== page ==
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California Fool's Gold -- A Santa Monica Mountains primer

Posted by Eric Brightwell, June 1, 2011 04:00pm | Post a Comment

WEST OF THE WESTSIDE -- THE SANTA MONICA MOUNTAINS

The Santa Monica Mountains are a traverse mountain range that stretches from the Pacific Ocean 64 kilometers east to the flood plain where the LA River is fed by the Verdugo Wash. The southern side of the eastern end of the range is almost always referred to as the Hollywood Hills. The central portion lies within LA's westside and the foothills are home to some of LA's most affluent neighborhoods (e.g. Bel Air, Beverly Hills and Pacific Palisades). To the north, separated by the mountains, is the San Fernando Valley. Technically, the Channel Islands are also part of the range, although they're separated from the mainland by water.


Pendersleigh & Sons' Official Map of the Santa Monica Mountains

The western portion of the Santa Monica Mountains separates the Conejo Valley from Malibu and the neighboring communities that make up the Los Angeles district known as the Santa Monica Mountains area. The district borders Ventura County to the west and north, the San Fernando Valley to the northeast and the Westside to the east.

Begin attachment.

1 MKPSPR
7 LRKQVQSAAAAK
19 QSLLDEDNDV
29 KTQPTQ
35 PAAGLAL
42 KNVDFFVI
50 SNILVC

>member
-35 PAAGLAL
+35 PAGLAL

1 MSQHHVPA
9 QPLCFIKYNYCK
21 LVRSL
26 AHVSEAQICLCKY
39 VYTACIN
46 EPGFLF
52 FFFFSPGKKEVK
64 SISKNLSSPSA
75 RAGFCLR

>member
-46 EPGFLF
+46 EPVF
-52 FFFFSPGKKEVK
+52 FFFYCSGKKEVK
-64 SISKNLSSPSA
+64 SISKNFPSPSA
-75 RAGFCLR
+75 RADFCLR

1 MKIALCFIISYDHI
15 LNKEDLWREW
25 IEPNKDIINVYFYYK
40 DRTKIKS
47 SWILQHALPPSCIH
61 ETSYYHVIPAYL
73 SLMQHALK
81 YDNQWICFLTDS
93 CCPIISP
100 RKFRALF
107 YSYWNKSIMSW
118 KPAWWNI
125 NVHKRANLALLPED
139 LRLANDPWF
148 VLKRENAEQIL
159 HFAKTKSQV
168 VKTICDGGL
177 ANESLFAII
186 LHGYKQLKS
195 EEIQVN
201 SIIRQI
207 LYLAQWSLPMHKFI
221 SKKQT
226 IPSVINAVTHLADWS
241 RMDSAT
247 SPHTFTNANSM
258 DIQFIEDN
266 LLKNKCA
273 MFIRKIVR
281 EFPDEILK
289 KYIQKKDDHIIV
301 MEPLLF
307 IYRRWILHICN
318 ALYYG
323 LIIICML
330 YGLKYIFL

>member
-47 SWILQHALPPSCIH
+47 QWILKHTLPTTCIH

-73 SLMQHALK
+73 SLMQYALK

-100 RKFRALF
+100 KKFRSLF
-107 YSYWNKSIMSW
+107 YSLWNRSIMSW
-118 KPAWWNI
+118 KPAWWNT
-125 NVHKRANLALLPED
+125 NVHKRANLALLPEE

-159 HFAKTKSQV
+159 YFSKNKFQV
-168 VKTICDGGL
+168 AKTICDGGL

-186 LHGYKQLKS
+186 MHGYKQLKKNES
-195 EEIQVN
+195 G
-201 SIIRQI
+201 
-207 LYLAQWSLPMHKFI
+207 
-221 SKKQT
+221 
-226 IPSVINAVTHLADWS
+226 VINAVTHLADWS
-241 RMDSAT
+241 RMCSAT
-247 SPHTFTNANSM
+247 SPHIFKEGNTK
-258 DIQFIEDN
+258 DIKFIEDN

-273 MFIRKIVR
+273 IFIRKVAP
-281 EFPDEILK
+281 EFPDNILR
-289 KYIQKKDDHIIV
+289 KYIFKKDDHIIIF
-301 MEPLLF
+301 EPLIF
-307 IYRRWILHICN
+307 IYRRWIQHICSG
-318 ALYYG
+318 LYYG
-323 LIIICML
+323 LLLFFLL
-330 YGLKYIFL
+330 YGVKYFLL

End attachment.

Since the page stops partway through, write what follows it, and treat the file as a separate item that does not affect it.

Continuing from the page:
The chaparral covering the region is home to mountain lions, steelheads, Southern Pacific Rattlesnakes, various kingsnakes, Gopher snakes, Garter snakes, Western fence lizards, bobcats, mule deer, golden eagles and other less glamorous creatures. The area around the shore is home to dolphins, octopi, sea gulls, crabs, anemones, mussels, sharks, cormorants, seals, pelicans, sea lions and whales. For thousands of years, the land was shared by the Tongva in the east and the Chumash. The Chumash called the area along the Pacific "Humaliwo," meaning "the surf sounds loudly," and Malibu derives its name from this. There is some evidence that the two sea-going peoples had contact with the Polynesians. The natives were later conquered and displaced by the Spanish. Later, the land became part of Mexico. After that, it was conquered by the US. Today it is home to six separate communities and a large, unincorporated region in the middle. 

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California Fool's Gold -- A Northwest Los Angeles County Primer